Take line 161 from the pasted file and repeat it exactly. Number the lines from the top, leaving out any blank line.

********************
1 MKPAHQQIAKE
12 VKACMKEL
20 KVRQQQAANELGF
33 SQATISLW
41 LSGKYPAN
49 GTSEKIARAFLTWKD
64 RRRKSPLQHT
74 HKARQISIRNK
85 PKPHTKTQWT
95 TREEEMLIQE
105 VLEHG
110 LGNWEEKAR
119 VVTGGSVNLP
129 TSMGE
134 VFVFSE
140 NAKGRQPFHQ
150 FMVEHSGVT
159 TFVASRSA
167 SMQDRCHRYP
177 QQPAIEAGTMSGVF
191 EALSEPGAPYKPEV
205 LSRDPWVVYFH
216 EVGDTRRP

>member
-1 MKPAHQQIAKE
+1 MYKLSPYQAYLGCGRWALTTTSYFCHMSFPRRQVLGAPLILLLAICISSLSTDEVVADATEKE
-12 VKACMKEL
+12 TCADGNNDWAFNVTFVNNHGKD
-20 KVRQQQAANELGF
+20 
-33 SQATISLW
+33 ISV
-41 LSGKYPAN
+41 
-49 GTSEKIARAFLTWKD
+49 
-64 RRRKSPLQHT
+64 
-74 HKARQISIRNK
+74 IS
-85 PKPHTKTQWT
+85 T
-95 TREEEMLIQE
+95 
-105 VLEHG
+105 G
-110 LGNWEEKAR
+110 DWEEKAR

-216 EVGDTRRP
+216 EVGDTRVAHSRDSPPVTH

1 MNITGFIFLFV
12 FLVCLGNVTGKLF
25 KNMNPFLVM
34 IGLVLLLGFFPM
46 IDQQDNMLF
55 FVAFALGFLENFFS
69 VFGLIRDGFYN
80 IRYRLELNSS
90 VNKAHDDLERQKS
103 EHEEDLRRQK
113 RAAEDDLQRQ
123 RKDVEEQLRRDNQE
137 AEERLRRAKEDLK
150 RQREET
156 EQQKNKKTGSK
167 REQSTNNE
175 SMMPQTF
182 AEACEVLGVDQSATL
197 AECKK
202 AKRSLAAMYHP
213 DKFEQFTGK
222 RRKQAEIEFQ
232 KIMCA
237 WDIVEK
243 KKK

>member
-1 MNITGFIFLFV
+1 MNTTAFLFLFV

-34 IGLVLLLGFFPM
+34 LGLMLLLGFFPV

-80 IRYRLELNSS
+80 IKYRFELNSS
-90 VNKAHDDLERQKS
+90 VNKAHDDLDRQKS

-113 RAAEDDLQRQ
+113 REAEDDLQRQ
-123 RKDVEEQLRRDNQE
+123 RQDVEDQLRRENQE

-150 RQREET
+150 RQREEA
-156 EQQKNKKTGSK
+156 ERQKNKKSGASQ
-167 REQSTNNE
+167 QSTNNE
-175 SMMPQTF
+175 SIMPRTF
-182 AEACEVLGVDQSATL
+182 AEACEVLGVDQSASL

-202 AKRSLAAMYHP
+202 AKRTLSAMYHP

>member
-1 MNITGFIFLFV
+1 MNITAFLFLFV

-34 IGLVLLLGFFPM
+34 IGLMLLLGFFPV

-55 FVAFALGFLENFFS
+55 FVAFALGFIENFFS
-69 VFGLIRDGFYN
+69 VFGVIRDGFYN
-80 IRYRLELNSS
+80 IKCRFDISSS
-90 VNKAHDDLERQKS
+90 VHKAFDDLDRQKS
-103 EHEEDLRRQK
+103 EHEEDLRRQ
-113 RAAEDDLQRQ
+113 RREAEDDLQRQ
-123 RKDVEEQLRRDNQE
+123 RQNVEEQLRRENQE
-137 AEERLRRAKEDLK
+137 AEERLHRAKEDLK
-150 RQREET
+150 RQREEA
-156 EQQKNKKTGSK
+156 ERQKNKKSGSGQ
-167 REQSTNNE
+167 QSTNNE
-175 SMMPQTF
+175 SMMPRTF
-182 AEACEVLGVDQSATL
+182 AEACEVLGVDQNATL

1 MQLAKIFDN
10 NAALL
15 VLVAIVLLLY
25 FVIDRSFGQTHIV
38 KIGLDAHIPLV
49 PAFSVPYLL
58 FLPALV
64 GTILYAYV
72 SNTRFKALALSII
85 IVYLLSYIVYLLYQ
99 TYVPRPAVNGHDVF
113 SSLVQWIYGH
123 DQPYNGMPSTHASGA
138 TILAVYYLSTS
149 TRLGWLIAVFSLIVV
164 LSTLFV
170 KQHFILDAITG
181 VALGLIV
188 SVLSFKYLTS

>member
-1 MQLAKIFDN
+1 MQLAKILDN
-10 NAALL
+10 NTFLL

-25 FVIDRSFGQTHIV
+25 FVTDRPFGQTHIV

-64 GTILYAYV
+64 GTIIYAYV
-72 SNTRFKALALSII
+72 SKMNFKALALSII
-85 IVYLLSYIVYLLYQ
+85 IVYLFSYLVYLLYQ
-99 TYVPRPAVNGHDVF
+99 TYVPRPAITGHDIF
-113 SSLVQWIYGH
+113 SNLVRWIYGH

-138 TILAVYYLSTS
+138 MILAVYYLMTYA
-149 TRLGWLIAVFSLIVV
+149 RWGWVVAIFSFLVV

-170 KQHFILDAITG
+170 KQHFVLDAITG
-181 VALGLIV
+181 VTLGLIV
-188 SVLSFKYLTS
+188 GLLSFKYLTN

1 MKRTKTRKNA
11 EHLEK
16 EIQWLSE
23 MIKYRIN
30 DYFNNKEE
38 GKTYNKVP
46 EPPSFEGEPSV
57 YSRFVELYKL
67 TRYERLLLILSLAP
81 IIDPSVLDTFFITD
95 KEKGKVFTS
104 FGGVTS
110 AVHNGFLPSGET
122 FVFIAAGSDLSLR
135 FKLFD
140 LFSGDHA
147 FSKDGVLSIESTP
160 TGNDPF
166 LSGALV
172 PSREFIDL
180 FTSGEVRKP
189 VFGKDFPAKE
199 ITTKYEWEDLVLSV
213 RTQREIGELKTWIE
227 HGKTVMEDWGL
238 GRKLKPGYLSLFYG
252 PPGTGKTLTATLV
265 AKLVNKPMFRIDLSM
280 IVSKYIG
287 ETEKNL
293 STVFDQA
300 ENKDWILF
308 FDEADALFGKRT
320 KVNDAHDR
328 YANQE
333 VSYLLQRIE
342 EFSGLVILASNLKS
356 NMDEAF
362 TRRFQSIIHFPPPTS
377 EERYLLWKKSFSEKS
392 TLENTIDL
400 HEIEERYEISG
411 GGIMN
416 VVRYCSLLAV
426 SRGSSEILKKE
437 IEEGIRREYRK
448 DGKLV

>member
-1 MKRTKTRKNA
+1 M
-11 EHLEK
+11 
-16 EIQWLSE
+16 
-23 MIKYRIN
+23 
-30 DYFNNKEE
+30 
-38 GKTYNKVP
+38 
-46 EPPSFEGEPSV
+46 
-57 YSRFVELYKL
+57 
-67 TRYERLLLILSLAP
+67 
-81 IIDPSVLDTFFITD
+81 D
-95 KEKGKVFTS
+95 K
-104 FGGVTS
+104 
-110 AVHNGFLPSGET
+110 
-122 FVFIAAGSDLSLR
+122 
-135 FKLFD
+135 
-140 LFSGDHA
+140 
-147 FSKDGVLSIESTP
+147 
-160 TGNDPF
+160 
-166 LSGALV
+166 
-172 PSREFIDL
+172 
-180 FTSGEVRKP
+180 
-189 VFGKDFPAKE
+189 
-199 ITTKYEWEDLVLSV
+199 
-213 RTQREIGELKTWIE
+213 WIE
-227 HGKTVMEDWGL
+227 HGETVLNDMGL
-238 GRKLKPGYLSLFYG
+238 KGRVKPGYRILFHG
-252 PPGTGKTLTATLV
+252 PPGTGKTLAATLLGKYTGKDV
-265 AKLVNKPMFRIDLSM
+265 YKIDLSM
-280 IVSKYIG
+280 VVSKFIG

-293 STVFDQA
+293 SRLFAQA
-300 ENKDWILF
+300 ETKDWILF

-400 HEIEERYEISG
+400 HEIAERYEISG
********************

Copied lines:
+72 SKMNFKALALSII